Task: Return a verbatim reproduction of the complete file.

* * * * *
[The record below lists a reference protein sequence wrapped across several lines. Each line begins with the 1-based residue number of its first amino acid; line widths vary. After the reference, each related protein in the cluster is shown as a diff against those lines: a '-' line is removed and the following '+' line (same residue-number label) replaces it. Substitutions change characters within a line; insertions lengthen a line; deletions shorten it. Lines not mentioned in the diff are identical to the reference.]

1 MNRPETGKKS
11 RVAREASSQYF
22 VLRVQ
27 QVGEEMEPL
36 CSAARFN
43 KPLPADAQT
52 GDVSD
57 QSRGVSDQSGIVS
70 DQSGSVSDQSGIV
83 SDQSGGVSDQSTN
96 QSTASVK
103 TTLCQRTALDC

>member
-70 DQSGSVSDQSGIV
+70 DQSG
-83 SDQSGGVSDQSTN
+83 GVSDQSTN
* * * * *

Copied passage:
[The record below lists a reference protein sequence wrapped across several lines. Each line begins with the 1-based residue number of its first amino acid; line widths vary. After the reference, each related protein in the cluster is shown as a diff against those lines: a '-' line is removed and the following '+' line (same residue-number label) replaces it. Substitutions change characters within a line; insertions lengthen a line; deletions shorten it. Lines not mentioned in the diff are identical to the reference.]

1 MNRPETGKKS
11 RVAREASSQYF
22 VLRVQ
27 QVGEEMEPL
36 CSAARFN
43 KPLPADAQT
52 GDVSD
57 QSRGVSDQSGIVS
70 DQSGSVSDQSGIV
83 SDQSGGVSDQSTN
96 QSTASVK
103 TTLCQRTALDC

>member
-70 DQSGSVSDQSGIV
+70 DQSG
-83 SDQSGGVSDQSTN
+83 GVSDQSTN